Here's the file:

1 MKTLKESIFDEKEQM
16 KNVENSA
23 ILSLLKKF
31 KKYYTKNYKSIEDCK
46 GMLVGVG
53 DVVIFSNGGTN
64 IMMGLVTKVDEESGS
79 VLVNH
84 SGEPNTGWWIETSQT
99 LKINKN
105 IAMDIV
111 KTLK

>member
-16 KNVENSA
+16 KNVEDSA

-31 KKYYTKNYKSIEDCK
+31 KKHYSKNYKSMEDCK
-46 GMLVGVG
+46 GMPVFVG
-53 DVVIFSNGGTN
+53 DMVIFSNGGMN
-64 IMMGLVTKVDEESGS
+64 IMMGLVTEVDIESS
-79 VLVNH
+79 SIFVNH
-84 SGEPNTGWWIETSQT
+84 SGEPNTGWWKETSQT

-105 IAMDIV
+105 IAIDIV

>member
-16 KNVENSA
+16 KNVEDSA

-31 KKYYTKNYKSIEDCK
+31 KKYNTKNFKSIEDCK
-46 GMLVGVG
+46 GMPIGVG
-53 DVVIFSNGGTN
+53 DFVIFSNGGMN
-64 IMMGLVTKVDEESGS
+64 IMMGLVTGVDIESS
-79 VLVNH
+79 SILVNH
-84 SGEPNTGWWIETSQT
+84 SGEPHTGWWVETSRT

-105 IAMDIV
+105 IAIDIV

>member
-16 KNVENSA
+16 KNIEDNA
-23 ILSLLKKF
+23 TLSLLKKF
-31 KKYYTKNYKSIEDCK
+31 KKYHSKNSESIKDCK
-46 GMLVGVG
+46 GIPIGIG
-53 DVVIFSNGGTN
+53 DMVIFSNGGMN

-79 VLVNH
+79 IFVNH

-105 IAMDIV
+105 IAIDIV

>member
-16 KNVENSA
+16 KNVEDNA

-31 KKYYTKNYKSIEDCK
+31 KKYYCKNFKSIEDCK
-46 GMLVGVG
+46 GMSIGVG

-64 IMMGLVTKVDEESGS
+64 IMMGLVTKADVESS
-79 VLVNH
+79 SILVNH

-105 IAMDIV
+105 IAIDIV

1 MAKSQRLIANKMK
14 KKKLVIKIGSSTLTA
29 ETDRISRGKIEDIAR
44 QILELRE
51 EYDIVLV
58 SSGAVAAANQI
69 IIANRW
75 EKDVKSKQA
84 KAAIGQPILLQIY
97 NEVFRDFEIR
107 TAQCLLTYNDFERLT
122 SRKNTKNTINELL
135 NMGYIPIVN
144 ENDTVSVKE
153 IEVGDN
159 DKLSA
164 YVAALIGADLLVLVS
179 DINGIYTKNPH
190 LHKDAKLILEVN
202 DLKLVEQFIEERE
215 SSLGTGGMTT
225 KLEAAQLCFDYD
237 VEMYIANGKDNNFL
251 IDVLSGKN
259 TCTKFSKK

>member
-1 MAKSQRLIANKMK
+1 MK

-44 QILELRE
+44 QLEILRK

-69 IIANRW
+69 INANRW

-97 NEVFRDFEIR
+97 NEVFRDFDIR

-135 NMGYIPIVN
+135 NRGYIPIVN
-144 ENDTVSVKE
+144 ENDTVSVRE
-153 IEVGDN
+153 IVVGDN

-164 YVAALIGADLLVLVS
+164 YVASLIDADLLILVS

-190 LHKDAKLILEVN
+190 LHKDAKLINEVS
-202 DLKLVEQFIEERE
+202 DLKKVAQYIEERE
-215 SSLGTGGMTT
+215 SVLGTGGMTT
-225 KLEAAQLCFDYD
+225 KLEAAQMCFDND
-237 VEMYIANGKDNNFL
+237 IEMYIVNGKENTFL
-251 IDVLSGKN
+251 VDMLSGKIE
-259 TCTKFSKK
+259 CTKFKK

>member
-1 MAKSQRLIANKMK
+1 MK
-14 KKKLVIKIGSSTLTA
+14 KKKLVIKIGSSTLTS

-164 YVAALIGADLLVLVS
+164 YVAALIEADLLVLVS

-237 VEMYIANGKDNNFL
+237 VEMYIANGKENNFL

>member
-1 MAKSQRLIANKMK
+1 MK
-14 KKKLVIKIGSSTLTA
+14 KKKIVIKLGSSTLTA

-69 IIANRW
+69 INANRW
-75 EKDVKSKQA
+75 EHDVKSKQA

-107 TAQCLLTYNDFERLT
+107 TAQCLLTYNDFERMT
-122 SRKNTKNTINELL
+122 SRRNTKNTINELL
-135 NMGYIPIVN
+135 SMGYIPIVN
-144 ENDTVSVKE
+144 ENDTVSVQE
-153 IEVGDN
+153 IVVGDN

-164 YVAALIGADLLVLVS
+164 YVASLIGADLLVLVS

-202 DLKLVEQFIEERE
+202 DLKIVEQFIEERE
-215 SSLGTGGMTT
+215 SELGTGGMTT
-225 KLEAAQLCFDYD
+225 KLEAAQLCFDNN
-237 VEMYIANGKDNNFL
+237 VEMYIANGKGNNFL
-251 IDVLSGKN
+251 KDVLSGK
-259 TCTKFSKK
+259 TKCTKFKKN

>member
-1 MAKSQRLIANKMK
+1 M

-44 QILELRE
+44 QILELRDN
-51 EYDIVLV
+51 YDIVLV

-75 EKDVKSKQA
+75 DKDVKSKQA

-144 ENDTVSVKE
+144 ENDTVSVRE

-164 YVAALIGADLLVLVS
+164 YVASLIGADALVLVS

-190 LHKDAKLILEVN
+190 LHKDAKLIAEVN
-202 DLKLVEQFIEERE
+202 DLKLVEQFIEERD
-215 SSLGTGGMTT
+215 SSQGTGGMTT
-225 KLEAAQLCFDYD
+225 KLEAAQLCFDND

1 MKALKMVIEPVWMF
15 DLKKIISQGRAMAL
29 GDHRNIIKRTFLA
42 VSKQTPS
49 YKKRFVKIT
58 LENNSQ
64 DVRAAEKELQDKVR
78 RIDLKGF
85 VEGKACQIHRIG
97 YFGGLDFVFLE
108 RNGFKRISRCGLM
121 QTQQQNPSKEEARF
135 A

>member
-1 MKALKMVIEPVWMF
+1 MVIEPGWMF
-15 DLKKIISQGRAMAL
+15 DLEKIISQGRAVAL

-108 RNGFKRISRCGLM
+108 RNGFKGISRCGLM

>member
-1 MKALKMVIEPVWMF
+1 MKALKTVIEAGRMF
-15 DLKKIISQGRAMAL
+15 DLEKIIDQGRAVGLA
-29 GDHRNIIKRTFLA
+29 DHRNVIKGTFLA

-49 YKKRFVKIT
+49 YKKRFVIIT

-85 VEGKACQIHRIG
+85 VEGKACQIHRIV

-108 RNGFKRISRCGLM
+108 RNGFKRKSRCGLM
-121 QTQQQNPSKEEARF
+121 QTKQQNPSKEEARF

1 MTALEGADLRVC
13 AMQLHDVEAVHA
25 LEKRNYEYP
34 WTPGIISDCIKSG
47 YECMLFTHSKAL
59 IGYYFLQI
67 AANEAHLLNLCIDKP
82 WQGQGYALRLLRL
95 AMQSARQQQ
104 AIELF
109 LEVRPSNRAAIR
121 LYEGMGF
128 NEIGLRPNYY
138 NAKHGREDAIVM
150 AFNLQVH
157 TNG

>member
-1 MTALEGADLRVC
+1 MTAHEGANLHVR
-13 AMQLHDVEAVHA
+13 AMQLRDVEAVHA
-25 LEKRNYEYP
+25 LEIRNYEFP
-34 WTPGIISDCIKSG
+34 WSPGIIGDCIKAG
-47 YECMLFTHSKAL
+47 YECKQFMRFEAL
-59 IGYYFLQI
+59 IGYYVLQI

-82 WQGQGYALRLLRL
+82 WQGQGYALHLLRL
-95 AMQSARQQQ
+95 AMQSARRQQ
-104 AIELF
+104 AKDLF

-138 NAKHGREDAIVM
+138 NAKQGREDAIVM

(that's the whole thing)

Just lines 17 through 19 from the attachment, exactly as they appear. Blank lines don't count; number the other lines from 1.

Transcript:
+31 KKHYSKNYKSMEDCK
-46 GMLVGVG
+46 GMPVFVG